3 min read

ShotSpotter on the rocks

An image of a lightpole silhouetted against a blue sky. A few electronic devices are attached.
ShotSpotter equipment on a lightpole in Chicago. Photo: Charles Rex Arbogast/AP

Chicago dropped its contract with a major police surveillance firm, but there’s a bigger fight on the horizon

On Tuesday, Chicago Mayor Brandon Johnson announced that he won’t renew the city’s contract with ShotSpotter, a heavily criticized police surveillance system that says it “detects” gunshots with a network of always-on microphones. It’s a long-established fact that ShotSpotter is inaccurate, wasteful, and racist, but venture capital money and insistent federal lobbying have kept the company afloat. The Chicago news might start to turn the tide.

Chicago installed its first ShotSpotter sensors in 2012. By 2022, the city’s contract accounted for 11% of ShotSpotter’s parent company’s revenue. Brandon Johnson campaigned on dropping ShotSpotter—when he was elected, the company’s stock fell 31%

So, Johnson’s announcement is bigger than a privacy victory: it’s a significant financial loss for one of the largest and best-advertised police tech firms. SoundThinking, ShotSpotter’s parent, wants to become a predictive policing monopoly. It’s awesome, in the og “filled with awe” sense, that waves of anti-surveillance organizing are getting in the way.

Like other cities who have ended their gunshot detection contracts, Chicago will have a couple loose ends to tie up over the summer (this piece from reporter Matt Stroud shows how some of the logistics might go down). But although this deinstall is a landmark in the fight against discriminatory police surveillance, activists and organizers know that it’s only one head of the Medusa.

In so many cities, the surveil-and-punish mentality is endemic. Police are given millions to throw at private companies like ShotSpotter that have no financial incentive to actually reduce crime. Chicago’s 2024 police budget is $1.99 billion, an increase of $900,000 over last year. They’ll get an additional $75 million in security funding for August’s Democratic National Convention. That’s a lot of room for unproven or flat-out faulty policing tech like facial recognition, predictive AI, and ALPRs to creep in. 

Fighting this stuff takes a broader message than “get those microphones down.” The success of campaigns like StopShotSpotter grows out of their abolitionist framework. These campaigns aren't just fighting biased tech, but helping people consider where the money that's spent on surveillance could go.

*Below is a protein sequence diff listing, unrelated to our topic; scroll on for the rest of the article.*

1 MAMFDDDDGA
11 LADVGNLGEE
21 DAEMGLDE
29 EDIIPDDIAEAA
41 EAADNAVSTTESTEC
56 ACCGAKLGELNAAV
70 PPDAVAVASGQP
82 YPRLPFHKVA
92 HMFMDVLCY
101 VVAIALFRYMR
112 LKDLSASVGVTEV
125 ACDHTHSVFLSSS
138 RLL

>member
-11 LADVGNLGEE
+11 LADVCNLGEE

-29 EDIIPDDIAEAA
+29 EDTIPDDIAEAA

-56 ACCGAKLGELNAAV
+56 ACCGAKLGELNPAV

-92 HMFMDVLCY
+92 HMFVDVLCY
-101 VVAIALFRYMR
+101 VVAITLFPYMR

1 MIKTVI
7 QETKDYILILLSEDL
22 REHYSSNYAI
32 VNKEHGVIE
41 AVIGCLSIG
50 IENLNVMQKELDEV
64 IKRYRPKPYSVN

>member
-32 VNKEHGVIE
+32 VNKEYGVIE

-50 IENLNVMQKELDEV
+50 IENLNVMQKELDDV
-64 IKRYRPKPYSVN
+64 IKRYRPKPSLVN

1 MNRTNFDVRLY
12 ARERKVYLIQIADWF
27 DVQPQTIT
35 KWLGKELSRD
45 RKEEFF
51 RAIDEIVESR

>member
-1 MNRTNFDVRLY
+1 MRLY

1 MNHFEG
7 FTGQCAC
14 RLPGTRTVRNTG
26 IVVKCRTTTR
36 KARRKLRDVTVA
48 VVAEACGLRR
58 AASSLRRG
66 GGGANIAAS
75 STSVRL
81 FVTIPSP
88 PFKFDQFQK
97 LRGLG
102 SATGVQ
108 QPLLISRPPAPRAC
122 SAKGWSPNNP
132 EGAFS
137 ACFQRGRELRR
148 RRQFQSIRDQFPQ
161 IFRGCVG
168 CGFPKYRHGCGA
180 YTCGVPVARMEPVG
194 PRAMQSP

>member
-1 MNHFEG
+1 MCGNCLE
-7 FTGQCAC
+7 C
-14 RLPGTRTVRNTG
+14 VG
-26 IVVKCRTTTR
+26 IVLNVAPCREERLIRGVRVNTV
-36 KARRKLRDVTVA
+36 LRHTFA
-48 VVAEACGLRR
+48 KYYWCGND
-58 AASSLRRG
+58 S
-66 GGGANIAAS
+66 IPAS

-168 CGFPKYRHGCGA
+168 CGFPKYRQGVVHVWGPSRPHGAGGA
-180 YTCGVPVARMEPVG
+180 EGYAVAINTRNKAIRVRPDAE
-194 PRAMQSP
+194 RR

Protesters march during a July 2021 protest, calling on the city to cancel its ShotSpotter contract. (Credit: Mauricio Peña/Block Club Chicago)
Protestors march against ShotSpotter in Chicago. Photo: Mauricio Peña/Block Club Chicago

In Detroit, where the city council considered using $7 million earmarked for Covid relief to expand police surveillance, Branden Snyder of Detroit Action put it this way: “The reason why we’re in these policing fights, as an economic justice organization, is that our members are folks who are looking for housing, rental support, looking for job access. And what we’re given instead is surveillance technology.” 

When cities choose surveillance, they’re choosing against something else. Would you rather have affordable housing, utility vouchers, library services, and after-school programs, or… more cops that don’t even come when you call? More microphones that clog the skies and don’t reduce crime? These are the questions, and they are super effective against the police tech firms that are probably, at this moment, dropping Minority Report cracks into their investor reports.

SpotSpotter’s parent company will hold its Q1 earning call sometime next week. I’m excited to see their response to the inevitable “Why have you lost your second-largest client?” They’re not going to “the good guys won,” but I hope some of them believe it.

Thanks for reading! If you like the newsletter, consider giving it a forward or two.

  • Related to the above: violent crime is falling across the nation. Why do 77% of Americans believe it's rising instead?
  • Here's some more Midwest Success: Michigan has repealed its anti-union "Right-to-Work" law, the first state to do so in almost 60 years.
  • An investigative report: tech and real estate billionaires are organizing a "hostile takeover" of the San Francisco city government, pushing conservative policies with a flood of dark money.